I am a researcher, writer and lecturer based at the University of Brighton, UK. I undertake research that explores the power of human connections to the rest of nature, including human-animal relations, focusing on experiences of mental health, wellbeing, belonging, identity, reciprocity and much more besides. For me, distress as the natural world degrades is an important dimension of connection to nature, so another aspect of my research looks closely at how we respond to our ongoing ecological and climate crisis, addressing a wide range of responses including anxiety, grief, denial and defence mechanisms, anger, activism and resilience. My books Anthropocene Psychology: Being Human in a More-Than-Human World (2020) and Ecological Crisis, Sustainability & the Psychosocial Subject: Beyond Behaviour Change (2016) are good examples of my approach to these topics. As well as books I write journal articles, give public lectures and presentations, and media interviews. I also work collaboratively with community groups and academic colleagues exploring these and related issues.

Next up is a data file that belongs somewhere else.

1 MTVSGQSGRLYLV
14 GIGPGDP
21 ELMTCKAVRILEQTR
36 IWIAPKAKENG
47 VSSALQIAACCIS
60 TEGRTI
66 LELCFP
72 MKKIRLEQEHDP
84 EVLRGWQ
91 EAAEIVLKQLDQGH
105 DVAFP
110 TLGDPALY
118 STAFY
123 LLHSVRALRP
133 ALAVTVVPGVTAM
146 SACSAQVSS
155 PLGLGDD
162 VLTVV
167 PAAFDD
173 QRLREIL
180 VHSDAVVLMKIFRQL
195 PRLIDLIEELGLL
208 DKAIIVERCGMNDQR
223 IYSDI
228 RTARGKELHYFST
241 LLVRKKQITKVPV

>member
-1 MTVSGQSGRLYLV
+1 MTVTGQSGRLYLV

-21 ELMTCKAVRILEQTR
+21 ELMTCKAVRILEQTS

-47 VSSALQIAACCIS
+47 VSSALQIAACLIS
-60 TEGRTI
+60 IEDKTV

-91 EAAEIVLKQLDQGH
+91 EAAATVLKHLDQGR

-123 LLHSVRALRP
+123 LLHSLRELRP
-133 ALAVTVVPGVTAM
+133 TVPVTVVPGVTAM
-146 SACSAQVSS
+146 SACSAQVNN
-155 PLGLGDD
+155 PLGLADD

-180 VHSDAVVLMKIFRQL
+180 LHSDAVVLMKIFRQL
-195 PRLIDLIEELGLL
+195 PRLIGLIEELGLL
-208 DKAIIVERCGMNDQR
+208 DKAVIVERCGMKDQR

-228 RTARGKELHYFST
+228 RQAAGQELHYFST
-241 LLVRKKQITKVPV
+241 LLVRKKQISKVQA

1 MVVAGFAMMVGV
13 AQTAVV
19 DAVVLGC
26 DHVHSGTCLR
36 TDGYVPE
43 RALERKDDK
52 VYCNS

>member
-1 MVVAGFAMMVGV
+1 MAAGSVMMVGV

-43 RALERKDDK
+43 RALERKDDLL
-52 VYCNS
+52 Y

I do not adhere to the idea that there are strict boundaries between psychology and related subjects such as philosophy, sociology, biology and ecology. I draw on work from these disciplines as well as classic and contemporary work in psychology.
I am a Chartered Psychologist (CPsychol); and a Chartered member of the British Psychological Society, and a member of the Climate Psychology Alliance, and the British Sociological Association. I have a PhD and a 1st Class Honours degree in BA (Hons) Communications Studies (Nottingham Trent University).